The development of sonography or medical ultrasound was built on the understanding and research of sound, which can be dated as far back as the 6th century. Specifically, sonography can be tied to as far back as the 1700s, an Italian physicist, Lazaro Spallanzani, who was researching the navigation of bats. In the early 20th century, more applicable uses of ultrasound were studied by French physicist Paul Langevin who eventually laid the groundwork for SONOR (Sound Navigation and Ranging) as he was commissioned to investigate the sunken Titanic.
One of the first medical applications of ultrasound was by Ian Donald in the 1950s. As Ian Donald extrapolated ultrasound's ability to detect flaws and cracks in steel welds, he began to research and apply it to the field of obstetrics and gynecology as he published a fetus at 14 weeks gestational age in the prestigious academic journal, The Lancet.
Basic Ultrasound Physics
As the name implies, ultrasound uses sound waves at a higher frequency than what is audible for the human ear. For example, the average human ear hears frequencies from the 20 hertz to 20 kHz (kilohertz) range, whereas the typical clinical ultrasound uses frequencies from 1 to 20 MHz (megahertz).
To better understand ultrasound, a simple understanding of sinusoidal waves is useful. Wavelength (λ) is inversely proportional to frequency (f) and proportionate to the velocity (v), as depicted in the following equation.
Modern-day ultrasounds utilize piezoelectricity technology to convert electricity to sound waves and convert sound waves back into electricity through the use of lead zirconate titanate (PZT), which are human-made crystals (also called ceramic). The vibration occurs as these crystals are electrically stimulated, which produce longitudinal sound waves in the previously described frequency, thus producing ultrasound waves.
PZT crystals are arranged in unique schematics within an ultrasound transducer (also known as a probe) to be clinically applied in a variety of situations. Further details on the variation of these transducers will be discussed later.
Similar to a rock being dropped into a still pond with the waves bouncing off the shore, the sound waves emitted by the transducer resonate and refract back to the transducer. When the ultrasound reverberates off tissue and returns, they induce vibration into the PZT crystals, converted back into an electric signal. The processing computer within the ultrasound machine then generates the signals into 2D (two dimensional) and, in more recent times, 3D (three dimensional) images.
The frequency (and inversely wavelength) of the sound waves produced can be modified to produce greater penetration through soft tissue by modifying the power or gain. The lower the frequency, the deeper or greater penetrance a sound wave has. Unfortunately, as more penetrance is obtained, the poorer the image quality typically is.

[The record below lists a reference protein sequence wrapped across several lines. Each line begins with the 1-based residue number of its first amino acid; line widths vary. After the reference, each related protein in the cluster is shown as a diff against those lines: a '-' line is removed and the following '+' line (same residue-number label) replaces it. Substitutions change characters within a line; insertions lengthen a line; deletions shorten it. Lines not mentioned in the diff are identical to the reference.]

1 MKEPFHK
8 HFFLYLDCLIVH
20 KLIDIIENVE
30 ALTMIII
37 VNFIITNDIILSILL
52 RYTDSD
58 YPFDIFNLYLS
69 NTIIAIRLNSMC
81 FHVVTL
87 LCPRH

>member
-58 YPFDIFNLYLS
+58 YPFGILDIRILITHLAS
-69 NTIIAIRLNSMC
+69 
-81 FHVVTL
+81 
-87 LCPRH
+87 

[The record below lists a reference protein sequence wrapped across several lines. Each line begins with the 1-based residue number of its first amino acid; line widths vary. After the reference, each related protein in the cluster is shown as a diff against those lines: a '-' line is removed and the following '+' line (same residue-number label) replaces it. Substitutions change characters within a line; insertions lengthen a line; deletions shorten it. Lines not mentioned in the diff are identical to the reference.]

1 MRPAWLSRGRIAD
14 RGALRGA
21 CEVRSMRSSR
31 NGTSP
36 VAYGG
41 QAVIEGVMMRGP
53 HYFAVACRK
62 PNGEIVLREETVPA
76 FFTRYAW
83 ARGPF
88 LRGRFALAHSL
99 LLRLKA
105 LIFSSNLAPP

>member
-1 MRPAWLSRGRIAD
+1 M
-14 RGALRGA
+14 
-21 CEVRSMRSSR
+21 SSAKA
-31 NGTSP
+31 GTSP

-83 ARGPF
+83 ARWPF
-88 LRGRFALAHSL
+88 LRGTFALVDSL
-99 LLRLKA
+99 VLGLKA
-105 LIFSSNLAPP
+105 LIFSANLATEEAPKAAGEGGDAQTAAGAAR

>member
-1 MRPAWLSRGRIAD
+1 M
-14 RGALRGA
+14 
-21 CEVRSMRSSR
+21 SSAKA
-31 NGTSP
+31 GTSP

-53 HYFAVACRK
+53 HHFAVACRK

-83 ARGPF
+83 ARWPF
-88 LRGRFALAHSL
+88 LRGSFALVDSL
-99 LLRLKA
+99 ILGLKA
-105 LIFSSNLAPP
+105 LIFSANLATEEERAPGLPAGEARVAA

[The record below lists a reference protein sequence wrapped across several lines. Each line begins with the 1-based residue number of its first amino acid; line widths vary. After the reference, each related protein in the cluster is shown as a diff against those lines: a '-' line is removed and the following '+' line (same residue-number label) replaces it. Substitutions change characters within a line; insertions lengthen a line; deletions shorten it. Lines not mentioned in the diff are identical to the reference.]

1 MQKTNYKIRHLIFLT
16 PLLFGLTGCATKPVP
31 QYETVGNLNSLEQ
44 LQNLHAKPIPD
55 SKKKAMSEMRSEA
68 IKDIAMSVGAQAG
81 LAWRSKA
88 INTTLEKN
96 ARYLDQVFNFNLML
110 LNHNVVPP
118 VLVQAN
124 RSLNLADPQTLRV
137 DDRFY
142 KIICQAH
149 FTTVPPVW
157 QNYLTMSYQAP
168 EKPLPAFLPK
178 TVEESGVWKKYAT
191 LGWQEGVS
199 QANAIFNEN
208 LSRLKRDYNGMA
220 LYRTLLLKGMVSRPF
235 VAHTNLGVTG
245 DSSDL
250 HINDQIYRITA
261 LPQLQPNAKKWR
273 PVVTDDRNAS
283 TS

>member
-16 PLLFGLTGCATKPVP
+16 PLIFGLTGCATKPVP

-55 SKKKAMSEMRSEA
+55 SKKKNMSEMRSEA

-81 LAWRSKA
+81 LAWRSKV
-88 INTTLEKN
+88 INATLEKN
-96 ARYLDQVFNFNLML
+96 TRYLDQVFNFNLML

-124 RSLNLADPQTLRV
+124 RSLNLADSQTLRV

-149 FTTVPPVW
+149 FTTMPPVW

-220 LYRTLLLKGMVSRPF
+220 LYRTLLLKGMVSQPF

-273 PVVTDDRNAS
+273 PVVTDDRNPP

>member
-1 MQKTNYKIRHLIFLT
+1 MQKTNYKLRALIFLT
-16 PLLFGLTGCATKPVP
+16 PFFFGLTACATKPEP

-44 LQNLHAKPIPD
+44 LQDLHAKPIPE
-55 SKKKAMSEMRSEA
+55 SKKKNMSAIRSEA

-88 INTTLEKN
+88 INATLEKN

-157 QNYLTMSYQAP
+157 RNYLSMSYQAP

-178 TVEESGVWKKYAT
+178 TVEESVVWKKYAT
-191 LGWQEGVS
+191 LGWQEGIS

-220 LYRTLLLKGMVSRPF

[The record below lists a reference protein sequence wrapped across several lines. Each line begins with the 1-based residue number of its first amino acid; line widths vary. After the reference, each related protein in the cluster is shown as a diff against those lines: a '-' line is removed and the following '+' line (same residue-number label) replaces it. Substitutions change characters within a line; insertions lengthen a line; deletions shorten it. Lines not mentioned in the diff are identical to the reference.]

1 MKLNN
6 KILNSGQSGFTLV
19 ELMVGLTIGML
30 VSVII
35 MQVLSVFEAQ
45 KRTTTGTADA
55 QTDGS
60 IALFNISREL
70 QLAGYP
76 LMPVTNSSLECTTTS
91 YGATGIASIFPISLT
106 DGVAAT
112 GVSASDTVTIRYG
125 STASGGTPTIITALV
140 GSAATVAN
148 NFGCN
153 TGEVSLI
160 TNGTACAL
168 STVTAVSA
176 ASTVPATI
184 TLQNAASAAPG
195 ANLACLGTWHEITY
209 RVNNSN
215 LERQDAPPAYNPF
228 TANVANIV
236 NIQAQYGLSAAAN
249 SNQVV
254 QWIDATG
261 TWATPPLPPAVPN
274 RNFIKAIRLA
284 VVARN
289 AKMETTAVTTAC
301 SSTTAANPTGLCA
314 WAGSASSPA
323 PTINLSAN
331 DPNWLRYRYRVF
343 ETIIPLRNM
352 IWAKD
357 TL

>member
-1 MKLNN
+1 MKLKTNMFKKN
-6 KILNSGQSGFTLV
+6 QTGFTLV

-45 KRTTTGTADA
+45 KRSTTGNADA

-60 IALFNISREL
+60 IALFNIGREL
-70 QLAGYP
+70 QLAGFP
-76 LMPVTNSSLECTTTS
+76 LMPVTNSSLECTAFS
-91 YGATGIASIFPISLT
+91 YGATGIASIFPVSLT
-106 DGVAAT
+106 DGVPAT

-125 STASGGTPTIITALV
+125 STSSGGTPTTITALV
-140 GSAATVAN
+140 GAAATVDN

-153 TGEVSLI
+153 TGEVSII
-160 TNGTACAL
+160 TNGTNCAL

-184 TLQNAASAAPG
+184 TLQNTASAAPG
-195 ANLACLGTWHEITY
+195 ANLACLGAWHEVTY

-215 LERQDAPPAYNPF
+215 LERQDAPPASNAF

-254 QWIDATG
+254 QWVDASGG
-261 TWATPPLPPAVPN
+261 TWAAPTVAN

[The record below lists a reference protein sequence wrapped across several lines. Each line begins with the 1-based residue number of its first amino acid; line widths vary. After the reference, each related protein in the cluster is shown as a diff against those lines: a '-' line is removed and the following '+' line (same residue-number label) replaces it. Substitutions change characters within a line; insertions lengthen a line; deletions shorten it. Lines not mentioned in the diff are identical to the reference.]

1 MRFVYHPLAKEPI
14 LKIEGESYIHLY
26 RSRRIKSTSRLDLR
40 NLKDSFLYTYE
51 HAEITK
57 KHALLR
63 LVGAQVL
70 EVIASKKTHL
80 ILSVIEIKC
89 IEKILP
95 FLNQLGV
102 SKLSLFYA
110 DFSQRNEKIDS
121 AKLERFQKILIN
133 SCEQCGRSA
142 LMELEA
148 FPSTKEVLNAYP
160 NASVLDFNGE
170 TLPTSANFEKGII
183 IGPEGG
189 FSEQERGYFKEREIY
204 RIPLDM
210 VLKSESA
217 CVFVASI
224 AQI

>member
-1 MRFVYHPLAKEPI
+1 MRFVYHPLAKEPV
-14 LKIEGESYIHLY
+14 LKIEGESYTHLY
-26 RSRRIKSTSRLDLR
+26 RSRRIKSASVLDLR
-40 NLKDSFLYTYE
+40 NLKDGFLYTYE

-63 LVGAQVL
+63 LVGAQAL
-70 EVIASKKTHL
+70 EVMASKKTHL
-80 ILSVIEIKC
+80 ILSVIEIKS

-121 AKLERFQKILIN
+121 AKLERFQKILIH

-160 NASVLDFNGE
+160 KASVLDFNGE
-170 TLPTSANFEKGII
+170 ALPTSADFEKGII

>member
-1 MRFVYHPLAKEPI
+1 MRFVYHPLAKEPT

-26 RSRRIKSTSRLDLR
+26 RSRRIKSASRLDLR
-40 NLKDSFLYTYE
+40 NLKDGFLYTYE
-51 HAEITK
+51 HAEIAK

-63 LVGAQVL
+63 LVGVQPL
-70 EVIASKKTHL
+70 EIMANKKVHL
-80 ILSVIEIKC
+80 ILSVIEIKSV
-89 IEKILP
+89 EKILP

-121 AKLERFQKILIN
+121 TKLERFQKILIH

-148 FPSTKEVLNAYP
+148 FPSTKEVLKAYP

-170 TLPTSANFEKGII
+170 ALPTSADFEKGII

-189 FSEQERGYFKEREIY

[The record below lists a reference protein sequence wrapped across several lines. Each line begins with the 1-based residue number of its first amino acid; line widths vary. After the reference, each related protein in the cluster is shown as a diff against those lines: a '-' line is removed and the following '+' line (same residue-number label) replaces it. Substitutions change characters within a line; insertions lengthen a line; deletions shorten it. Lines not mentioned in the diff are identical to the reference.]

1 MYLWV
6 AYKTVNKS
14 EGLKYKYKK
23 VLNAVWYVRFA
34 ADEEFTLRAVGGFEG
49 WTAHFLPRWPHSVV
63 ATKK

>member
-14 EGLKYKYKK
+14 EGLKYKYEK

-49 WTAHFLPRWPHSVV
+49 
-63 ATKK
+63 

Lastly, some common terminology unique to the field of ultrasound will be discussed. Hyperechoic is defined by an object that is brighter than the surrounding tissue. Hypoechoic or anechoic is the opposite, by which an object is darker. Both of which are determined by the density of the object.
The following section will focus on a variety of transducers. Each transducer is shaped uniquely and has a specific and intentional arrangement of PZT crystals to produce a distinct image. Each ceramic arrangement has a specific use for various clinical scenarios.
The phased array transducer is one of the physically smaller probes with a usefully small footprint. Specifically, the phased array probe’s footprint can view between ribs to better view the heart or lungs. Due to the probe's size, the periphery and superficial image have poor focus and detail compared to other transducers. In addition to the footprint, the phased array transducers utilize every crystal within the probe to produce the image. (Media #3)
The linear transducer does not directly utilize every crystal, but each element is electrically stimulated or vibrated and subsequently excites adjacent crystals. Each crystal within the linear transducer is not given direct electrical stimulation. The advantage of the linear probe is a larger field of view and a higher superficial focus. Common clinical applications of this probe are within the soft tissue and more superficial structures. (Media #2)
Endocavity probes are one of the most unique in appearance. The wand-like shape and long neck allow sonographers to extend into orifices such as the oropharynx, rectum, or vagina (also called a transvaginal probe). Common clinical applications include surveillance of early pregnancies. Transabdominal imaging may not provide optimal imaging in smaller fetuses and diagnose and be used as a therapeutic tool in draining parapharyngeal abscesses. (Media #5)
Lastly, the curvilinear or curved-array transducer has a convex shape, where the two previously described transducers have a more linear shape. The curvilinear probe typically has the largest footprint of the three. Clinically this probe is utilized within the endocervical, intrauterine, or abdominal cavity. The image produced from the probe is “C” shaped, which is reflective of the probe’s shape. Superficial focus is poor, but the advantage is an overall wider field of view. (Media #4)
With advances in ultrasonography, new research has brought products into the market that utilize a silicon chip in place of piezo crystals that have enhanced ultrasound machines' ability and access multiple images guiding care beyond PZT imaging.